While 2020 has seen the drastic uptake of telehealth solutions, which provide a more efficient way for insureds to access healthcare than more traditional methods of care, the ‘true impact’ of delayed elective treatments will begin to surface in 2021, says Cedric Luah, Willis Tower Watson (WTW) Asia and Australasia Head of Health and Benefits.
Separate reports from WTW and Milliman predict an increase in employee-sponsored benefits costs next year due to deferred care and increased demand, as well as Covid-19 treatment and testing. WTW’s report revealed that employee-sponsored benefits costs are expected to increase substantially in the Asia-Pacifc (APAC) region in 2021 – close to half of the insurers (49 per cent) surveyed in APAC expect that medical cost increases will remain constant over the next three years, while 40 per cent expect costs will continue to increase. In April, the Integrated Benefits Institute warned that the total cost to US employee benefit plans from Covid-19 could exceed US$23 billion.
Employers won’t make cost-shifting changes
However, employers won’t make the necessary cost-shifting changes, such as raising deductibles or copays to the healthcare benefit plans in 2021, said HR consulting firm Mercer.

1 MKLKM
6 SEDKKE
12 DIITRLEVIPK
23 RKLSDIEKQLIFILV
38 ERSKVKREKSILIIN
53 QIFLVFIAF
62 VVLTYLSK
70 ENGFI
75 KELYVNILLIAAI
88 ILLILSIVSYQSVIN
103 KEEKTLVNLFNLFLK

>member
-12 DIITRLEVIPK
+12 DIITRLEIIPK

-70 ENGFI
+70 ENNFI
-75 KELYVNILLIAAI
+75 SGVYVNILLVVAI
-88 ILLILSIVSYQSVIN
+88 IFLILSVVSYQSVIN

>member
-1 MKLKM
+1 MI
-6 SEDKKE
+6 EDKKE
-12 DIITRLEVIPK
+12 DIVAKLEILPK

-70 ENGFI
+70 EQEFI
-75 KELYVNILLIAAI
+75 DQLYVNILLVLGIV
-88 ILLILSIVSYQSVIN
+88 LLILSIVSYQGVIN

Still, Mercer’s survey also revealed that employers have placed a heavy focus on digital offerings, with over one-fourth of respondents asserting that their organisations are adding or improving telemedicine, virtual office visits and similar resources.
“Many employers are avoiding health plan changes that impact employees this year, but they know managing cost must remain a priority,” Tracy Watts, Senior Consultant at Mercer, said. “Plan member stress and care avoidance in 2020 may result in higher utilisation in 2021 and struggling health systems may seek to recoup lost revenue through higher prices. On the plus side, the momentum behind digital health innovation is driving towards greater efficiency, better health management and greater member satisfaction.”
Utilisation of virtual health continues to rise, despite cost concerns
WTW’s Luah reasoned that while the accelerated adoption and use of telehealth could help provide patients with a more convenient way of accessing healthcare, ease of access leading to higher utilisation could also boost overall costs.
But Hospitals & Healthcare also notes that the increased access to preventative care that these virtual health employee benefits offer will likely also drive down the instance of preventable chronic diseases – which will no doubt help drive down the cost of healthcare over time too.